Biodynamic Agriculture Association
Organic Farmers & Growers Ltd
Organic Food Federation
Quality Welsh Food Certification
Soil Association Certification Ltd
The indication of the code number of the control authority or control body29 must:
Start with the acronym identifying the Member State as referred to in the international standard for the two letter country codes under ISO 3166, codes for the representation of names of countries and their subdivisions.
Include a term which establishes a link with the organic production method.30
Include a reference number to be decided by the competent authority of the Member States.31
The code number must be placed in the same visual field as the EU organic logo where used.
The indication of the place where the agricultural raw materials of which the product is composed have been farmed32 must be placed immediately below the code number.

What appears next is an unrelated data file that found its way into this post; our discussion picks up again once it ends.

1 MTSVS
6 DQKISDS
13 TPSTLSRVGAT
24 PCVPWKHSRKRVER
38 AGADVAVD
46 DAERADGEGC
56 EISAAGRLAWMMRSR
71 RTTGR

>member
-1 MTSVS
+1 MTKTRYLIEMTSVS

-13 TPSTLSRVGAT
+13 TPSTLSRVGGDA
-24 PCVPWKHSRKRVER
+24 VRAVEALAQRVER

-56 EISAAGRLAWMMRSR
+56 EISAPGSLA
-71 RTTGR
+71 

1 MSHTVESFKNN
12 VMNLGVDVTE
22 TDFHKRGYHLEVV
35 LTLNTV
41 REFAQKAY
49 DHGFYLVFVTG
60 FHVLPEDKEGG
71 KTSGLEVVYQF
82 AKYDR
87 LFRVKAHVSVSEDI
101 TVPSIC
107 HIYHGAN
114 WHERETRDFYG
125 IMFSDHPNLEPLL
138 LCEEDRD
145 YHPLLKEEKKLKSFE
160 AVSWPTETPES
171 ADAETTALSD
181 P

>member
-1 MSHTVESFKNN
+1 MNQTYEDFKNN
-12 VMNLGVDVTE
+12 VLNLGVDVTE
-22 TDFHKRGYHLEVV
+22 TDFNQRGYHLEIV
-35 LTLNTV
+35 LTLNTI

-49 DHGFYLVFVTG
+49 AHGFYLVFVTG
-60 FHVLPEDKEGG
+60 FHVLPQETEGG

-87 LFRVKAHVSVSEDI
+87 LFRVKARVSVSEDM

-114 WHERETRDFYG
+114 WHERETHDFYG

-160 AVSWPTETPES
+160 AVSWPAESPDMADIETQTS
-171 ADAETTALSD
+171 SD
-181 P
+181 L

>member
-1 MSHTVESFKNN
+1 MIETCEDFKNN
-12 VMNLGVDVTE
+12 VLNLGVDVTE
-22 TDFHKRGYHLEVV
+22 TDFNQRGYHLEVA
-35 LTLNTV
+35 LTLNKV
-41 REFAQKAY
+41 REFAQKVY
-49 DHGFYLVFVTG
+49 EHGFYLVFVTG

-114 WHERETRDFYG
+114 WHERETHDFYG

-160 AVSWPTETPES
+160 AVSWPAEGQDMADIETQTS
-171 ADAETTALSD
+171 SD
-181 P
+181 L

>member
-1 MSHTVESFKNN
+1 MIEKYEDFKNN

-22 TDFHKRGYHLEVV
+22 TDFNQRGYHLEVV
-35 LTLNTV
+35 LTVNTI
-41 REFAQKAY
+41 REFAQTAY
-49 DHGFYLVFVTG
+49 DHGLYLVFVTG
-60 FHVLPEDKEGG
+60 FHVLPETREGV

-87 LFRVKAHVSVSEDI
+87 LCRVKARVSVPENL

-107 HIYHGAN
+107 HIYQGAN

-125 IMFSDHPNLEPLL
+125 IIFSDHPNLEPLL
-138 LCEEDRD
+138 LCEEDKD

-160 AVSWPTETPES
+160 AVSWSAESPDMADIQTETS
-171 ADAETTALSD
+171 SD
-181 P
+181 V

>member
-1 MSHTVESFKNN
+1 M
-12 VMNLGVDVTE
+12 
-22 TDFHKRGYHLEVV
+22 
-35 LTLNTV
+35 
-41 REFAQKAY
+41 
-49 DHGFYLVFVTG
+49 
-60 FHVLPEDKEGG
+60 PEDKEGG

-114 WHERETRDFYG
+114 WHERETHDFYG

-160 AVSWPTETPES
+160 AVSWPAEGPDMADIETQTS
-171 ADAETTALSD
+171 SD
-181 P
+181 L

The term for the UK in ISO 3166 is GB so this has to be the first element of the UK codes. The codes for control bodies based in the UK as follows:
Biodynamic Agricultural Association GB-ORG-06
Global Trust Certification Ltd GB-ORG-16
Irish Organic Farmers and Growers Association GB-ORG-07
Organic Farmers & Growers GB-ORG-02
Organic Food Federation GB-ORG-04
Organic Trust Limited GB-ORG-09
Quality Welsh Food Certification GB-ORG-13
Scottish Food Quality Certification Ltd GB-ORG-17
Soil Association Certification Ltd GB ORG-05
4 Offences and Penalties
It is an offence to contravene the labelling provisions of Regulation (EC) 834/200733 and any person convicted of an offence is liable on summary conviction to a fine not exceeding level 5 on the standard scale.34